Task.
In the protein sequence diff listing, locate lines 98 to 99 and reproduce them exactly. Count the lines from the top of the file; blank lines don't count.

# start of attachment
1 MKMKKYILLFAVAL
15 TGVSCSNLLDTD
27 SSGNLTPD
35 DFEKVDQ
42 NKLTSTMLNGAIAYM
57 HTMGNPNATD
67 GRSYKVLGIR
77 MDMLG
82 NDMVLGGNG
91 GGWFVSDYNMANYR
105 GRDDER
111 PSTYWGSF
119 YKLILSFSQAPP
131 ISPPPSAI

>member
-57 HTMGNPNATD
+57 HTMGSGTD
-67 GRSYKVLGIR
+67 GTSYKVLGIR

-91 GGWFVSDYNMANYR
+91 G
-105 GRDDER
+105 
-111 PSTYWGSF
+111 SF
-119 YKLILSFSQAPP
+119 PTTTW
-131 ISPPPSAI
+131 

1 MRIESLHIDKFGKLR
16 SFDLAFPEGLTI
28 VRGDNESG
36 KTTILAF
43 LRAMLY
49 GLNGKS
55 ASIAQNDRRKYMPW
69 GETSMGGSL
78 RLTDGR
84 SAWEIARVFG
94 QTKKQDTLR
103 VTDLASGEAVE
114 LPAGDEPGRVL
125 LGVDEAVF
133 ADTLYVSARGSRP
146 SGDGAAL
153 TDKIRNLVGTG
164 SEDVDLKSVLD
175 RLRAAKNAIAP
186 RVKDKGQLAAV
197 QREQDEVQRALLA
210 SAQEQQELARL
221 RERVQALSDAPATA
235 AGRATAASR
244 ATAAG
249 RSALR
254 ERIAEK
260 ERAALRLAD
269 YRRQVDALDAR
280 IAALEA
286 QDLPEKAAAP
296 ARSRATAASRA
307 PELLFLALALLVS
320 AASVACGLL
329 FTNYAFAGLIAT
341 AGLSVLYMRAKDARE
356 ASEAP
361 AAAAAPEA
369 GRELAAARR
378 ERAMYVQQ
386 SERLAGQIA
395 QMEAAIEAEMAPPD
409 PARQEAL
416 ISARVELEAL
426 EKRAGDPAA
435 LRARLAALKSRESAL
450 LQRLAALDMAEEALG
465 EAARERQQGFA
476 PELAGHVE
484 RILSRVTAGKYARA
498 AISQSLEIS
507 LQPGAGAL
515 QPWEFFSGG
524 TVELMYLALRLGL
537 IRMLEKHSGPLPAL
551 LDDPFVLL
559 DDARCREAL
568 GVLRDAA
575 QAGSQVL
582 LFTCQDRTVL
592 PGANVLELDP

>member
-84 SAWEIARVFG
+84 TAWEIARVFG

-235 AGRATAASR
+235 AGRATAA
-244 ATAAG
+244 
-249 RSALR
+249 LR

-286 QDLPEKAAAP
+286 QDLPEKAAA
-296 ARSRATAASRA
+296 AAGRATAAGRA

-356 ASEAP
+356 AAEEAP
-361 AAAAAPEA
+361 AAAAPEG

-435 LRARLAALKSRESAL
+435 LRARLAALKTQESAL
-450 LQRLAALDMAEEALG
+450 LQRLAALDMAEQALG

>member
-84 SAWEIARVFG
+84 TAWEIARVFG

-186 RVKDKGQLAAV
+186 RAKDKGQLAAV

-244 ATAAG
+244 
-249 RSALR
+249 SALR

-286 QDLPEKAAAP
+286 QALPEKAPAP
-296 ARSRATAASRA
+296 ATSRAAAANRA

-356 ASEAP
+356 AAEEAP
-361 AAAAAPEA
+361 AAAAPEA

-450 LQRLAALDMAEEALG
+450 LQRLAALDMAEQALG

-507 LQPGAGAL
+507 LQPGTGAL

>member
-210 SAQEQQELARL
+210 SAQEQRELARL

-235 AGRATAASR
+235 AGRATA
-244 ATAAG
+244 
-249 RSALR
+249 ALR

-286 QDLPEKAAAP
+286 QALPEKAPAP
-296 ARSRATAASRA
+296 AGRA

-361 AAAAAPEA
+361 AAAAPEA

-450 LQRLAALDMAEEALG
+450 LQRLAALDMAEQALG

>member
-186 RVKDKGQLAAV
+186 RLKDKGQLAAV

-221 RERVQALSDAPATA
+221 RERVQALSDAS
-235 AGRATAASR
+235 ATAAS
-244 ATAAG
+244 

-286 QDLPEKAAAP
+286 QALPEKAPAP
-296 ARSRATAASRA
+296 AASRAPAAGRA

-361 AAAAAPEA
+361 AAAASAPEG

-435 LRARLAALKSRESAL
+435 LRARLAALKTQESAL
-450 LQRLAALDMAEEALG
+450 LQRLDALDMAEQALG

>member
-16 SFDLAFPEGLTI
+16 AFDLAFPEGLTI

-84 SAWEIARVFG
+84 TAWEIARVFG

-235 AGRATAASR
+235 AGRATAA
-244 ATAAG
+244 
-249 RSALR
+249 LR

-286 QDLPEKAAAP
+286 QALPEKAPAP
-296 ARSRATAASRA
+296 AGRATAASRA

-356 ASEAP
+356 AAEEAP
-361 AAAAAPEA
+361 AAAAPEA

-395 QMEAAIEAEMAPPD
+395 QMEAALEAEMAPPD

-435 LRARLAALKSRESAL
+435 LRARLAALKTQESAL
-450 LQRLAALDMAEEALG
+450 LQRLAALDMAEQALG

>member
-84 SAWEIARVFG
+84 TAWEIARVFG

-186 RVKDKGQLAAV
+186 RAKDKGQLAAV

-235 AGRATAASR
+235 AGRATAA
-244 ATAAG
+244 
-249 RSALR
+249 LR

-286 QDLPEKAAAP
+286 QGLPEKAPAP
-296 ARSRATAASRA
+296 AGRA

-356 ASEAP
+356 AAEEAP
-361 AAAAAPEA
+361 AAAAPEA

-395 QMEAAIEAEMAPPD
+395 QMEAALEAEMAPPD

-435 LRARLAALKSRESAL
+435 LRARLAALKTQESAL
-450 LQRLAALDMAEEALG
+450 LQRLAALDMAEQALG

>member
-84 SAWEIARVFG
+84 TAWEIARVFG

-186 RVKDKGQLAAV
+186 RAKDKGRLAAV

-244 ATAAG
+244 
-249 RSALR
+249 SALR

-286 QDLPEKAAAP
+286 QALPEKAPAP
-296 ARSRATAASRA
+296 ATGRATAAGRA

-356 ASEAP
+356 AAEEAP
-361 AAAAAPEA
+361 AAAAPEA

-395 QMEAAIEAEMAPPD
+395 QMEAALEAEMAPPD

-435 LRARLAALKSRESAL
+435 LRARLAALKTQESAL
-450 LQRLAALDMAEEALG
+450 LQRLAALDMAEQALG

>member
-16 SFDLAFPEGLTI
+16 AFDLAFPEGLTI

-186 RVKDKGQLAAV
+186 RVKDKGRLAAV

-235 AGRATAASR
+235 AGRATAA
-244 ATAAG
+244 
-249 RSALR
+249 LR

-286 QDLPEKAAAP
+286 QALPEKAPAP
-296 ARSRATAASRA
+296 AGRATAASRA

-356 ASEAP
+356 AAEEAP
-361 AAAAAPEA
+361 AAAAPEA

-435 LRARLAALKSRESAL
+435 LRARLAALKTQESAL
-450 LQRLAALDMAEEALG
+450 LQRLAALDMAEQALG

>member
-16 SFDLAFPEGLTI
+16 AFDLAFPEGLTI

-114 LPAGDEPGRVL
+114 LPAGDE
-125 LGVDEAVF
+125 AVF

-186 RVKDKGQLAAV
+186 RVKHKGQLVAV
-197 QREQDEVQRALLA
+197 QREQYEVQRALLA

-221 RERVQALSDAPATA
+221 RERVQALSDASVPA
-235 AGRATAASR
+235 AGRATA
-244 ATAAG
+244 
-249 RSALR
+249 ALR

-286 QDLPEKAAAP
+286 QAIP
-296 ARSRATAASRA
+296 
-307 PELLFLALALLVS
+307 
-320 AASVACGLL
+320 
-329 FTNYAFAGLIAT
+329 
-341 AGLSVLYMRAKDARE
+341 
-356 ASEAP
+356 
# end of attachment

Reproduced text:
-249 RSALR
+249 LR